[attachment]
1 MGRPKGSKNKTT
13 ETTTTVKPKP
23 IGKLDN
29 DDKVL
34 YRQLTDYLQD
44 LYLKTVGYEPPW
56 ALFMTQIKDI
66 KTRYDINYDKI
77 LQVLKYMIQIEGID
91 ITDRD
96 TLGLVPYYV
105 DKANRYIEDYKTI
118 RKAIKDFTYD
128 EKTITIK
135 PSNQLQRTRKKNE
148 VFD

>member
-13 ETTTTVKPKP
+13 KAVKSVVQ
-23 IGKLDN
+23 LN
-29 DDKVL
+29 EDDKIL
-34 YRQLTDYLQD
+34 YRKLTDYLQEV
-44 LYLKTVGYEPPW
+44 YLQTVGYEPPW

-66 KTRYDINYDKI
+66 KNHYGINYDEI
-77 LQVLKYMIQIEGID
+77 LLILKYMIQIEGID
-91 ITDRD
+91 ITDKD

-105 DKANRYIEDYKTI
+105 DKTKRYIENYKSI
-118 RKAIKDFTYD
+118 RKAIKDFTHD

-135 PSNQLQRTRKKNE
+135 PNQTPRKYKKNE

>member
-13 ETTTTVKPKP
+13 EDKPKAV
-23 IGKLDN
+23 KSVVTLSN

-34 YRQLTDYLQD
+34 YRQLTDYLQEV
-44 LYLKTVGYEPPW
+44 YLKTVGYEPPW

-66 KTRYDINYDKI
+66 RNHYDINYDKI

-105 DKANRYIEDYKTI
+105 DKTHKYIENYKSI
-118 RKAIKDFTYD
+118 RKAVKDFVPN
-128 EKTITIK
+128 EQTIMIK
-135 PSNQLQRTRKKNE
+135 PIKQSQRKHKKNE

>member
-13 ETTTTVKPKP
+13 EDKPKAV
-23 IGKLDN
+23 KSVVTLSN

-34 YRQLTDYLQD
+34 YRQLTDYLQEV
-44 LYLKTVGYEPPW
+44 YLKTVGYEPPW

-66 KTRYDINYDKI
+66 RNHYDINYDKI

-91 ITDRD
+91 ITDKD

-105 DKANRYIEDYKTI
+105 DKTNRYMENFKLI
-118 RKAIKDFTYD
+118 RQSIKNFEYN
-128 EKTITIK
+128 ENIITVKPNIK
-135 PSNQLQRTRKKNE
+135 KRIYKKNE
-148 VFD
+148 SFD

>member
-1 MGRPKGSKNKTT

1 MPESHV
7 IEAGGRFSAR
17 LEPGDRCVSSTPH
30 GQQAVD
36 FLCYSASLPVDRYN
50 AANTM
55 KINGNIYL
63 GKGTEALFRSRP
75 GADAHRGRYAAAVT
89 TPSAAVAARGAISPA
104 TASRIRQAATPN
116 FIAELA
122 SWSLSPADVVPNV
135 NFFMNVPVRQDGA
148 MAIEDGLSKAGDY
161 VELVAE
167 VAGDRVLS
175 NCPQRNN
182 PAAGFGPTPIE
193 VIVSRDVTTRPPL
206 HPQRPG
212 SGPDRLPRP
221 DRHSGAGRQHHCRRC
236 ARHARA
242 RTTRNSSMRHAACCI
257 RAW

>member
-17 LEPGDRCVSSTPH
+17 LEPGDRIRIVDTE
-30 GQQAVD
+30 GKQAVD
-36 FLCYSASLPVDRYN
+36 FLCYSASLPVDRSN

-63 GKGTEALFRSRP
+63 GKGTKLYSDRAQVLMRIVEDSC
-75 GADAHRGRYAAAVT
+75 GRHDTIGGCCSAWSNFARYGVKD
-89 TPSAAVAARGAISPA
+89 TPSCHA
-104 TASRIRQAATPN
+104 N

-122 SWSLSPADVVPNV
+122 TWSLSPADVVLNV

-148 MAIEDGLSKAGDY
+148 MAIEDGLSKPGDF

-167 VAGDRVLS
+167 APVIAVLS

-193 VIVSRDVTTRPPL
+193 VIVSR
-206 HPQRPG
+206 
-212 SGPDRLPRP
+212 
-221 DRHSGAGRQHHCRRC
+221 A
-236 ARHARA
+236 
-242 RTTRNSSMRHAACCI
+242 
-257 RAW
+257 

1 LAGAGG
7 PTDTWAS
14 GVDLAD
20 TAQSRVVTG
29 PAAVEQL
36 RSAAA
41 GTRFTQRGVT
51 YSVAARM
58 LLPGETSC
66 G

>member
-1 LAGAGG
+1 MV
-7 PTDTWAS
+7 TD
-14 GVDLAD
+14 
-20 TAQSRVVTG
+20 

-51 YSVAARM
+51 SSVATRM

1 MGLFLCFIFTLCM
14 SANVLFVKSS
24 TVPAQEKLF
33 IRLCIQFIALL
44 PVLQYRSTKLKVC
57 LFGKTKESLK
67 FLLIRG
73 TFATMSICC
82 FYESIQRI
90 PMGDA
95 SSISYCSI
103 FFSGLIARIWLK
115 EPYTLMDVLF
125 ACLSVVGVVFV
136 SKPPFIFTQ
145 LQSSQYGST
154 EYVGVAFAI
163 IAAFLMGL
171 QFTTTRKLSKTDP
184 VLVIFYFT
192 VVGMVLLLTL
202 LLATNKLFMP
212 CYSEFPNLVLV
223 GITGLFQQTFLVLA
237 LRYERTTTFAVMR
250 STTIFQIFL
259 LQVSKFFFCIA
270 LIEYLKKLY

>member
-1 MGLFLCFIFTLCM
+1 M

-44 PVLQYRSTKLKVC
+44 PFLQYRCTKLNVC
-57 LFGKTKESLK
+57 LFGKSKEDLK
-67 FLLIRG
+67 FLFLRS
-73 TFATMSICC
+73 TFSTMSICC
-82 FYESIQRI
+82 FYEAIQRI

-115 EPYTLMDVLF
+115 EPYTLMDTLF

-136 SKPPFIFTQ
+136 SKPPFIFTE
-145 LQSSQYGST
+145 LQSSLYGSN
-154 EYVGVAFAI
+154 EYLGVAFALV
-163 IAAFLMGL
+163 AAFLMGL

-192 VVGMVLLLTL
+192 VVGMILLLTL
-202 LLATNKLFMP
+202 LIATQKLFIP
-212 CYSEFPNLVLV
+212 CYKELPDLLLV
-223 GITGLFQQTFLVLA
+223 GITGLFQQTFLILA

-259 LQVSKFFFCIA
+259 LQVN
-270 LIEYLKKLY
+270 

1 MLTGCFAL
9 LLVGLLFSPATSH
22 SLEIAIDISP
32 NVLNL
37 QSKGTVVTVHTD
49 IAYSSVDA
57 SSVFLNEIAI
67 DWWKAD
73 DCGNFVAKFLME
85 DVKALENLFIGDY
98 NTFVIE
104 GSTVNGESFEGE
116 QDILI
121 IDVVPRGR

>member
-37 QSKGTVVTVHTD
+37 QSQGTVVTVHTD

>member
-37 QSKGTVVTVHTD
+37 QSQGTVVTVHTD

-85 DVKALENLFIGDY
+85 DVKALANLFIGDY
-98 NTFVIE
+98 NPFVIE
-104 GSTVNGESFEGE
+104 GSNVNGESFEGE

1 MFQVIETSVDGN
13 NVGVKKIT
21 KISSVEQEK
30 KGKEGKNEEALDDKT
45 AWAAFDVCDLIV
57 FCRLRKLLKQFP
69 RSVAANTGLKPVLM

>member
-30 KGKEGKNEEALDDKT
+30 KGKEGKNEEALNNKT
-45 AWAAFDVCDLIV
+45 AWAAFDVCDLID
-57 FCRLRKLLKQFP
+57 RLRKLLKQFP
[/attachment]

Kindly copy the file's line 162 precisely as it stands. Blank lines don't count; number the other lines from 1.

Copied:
-20 TAQSRVVTG